The writing process is the process that I am the most familiar with. It is drilled into the minds of children from a young age as an ideal way to approach written assignments. Due to its straightforward and simple layout it is able to make an imprint on young minds.
The process starts with brainstorming (or in some versions “prewriting”). This emphasizes thinking about the structure, format, and goal of an assignment. Then the process moves on to drafting, or getting everything on paper as quickly as possible. Then the writer is encouraged to revise their work in the editing phase of the process. The editing phase encourages a very limited revision, often coming down to one editor, or self editing. Finally the process finishes with publishing.
This process is quite successful in a wider sense due to its simplicity and applicability. However I believe the process loses something important in its simplicity. Through emphasizing a very linear and specific process, it hems writers into a very formulaic way of completing projects. There is little emphasis on audience, unlike in the design example. I believe that if writers were encouraged to think more about their audience, and in their specific message or goal (rather than the obvious goal to “not fail my class”) and share the editing with multiple people, rather than a designated editor, their work would flourish.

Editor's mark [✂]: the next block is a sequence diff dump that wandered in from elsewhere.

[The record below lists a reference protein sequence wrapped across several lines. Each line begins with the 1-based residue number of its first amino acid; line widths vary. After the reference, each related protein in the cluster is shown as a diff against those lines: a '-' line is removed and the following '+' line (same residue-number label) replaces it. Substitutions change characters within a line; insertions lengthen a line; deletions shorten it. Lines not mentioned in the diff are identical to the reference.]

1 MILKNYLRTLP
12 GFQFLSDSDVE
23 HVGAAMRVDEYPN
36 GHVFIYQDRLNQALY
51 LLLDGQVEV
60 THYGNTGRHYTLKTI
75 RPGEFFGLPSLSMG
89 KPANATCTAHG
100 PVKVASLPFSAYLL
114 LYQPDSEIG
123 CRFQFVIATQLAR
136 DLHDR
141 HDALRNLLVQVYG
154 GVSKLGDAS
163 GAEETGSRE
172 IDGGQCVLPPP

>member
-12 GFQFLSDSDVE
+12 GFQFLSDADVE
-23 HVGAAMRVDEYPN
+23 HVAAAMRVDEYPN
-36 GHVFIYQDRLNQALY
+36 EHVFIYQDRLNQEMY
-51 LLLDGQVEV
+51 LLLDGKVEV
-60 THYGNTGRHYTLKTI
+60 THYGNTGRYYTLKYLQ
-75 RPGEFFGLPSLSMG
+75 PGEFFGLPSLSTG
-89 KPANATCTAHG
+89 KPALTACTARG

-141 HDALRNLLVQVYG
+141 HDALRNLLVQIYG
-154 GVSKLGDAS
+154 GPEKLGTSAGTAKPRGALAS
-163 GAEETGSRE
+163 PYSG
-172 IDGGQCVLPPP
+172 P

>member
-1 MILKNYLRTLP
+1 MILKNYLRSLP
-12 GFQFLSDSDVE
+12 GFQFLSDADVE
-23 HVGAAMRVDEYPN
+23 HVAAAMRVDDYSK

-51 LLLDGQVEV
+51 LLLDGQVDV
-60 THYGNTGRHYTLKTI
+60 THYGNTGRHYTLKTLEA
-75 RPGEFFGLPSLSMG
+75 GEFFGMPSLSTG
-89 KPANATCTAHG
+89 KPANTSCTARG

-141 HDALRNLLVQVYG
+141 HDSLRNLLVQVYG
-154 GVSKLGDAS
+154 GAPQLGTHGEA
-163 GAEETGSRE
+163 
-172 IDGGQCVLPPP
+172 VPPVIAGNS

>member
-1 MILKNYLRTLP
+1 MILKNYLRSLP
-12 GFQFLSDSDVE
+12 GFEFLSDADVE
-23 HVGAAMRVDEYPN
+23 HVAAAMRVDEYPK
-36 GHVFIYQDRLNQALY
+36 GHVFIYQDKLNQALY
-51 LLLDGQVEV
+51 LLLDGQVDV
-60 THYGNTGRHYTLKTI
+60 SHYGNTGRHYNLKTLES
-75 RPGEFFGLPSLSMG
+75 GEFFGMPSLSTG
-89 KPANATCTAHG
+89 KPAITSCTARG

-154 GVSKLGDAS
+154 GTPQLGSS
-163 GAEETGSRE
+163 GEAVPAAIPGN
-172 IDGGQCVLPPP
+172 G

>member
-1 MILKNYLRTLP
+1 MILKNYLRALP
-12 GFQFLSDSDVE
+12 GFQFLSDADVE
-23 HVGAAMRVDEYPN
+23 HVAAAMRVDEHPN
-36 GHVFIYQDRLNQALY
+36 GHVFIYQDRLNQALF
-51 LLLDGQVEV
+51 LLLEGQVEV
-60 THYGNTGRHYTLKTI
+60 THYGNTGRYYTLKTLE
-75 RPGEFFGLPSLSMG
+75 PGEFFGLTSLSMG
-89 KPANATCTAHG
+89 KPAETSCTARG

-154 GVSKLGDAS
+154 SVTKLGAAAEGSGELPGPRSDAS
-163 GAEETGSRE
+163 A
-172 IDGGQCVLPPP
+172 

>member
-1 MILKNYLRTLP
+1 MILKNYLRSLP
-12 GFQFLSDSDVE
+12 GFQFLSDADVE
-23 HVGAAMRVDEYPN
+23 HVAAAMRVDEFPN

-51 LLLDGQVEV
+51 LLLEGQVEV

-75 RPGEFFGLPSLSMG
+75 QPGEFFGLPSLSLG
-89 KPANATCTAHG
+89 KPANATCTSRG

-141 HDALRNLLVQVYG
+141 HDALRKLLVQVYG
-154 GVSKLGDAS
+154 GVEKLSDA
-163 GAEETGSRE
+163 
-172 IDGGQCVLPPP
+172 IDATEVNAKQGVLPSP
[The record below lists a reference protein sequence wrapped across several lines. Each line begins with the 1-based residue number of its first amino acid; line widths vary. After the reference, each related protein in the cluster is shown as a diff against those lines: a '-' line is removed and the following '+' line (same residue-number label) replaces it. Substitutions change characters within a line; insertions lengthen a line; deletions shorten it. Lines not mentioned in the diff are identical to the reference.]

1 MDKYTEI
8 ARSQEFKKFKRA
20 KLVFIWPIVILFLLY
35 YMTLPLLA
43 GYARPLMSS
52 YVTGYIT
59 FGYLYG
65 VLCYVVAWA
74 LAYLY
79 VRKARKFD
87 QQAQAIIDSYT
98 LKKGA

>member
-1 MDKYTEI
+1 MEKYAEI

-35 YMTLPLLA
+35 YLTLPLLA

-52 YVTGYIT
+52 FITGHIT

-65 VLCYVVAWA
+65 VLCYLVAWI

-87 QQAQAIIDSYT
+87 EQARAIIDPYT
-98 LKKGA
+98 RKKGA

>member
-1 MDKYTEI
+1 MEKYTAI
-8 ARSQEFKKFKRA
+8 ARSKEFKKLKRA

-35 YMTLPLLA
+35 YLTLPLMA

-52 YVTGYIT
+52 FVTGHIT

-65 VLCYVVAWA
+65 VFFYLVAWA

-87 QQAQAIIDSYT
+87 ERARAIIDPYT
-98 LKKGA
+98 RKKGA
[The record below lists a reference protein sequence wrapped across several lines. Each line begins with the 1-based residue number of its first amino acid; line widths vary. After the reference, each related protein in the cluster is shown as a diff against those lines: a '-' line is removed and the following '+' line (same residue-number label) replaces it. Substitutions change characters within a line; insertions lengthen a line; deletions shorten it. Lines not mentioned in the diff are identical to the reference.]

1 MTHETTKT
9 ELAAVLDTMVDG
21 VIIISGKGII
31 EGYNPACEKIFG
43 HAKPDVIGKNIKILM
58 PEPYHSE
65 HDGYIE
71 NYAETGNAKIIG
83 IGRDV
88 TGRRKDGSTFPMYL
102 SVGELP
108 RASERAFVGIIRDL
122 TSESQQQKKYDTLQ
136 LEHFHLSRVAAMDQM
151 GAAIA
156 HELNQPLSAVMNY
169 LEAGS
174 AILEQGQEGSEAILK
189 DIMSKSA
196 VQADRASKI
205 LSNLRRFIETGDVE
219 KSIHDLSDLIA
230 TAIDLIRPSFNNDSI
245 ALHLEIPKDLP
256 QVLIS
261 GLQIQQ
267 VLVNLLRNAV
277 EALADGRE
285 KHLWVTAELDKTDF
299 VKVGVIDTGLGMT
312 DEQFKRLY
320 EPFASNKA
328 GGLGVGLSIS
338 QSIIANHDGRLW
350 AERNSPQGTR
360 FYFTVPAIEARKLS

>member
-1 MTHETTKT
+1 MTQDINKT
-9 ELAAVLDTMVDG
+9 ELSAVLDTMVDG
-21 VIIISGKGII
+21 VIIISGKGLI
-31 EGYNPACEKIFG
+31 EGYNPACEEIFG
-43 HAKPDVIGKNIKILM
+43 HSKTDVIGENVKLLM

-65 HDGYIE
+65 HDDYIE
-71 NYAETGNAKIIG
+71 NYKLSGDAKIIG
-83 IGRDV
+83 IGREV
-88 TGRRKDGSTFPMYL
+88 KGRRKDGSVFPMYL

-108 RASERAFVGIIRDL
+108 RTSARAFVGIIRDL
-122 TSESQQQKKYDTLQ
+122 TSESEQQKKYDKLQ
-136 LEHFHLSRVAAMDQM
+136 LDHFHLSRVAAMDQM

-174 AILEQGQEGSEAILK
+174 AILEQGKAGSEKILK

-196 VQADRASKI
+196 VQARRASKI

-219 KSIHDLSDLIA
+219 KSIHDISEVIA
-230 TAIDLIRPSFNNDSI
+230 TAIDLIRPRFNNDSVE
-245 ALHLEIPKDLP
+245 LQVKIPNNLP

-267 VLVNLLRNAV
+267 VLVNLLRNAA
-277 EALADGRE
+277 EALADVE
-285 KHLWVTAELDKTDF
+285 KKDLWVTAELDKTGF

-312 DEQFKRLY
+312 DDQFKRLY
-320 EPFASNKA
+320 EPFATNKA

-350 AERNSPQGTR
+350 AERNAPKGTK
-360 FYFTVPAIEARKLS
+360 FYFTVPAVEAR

This is where classes like creative writing tend to tweak the writing process, and often with great results.
The writing process is very rarely drawn, it tends to be represented with single words, fun colours, and interesting fonts rather than in drawings. I learned that the ink pen I bought absorbs more slowly into the thick lovely sketchbook than my scrap sheets. Pardon the smudges.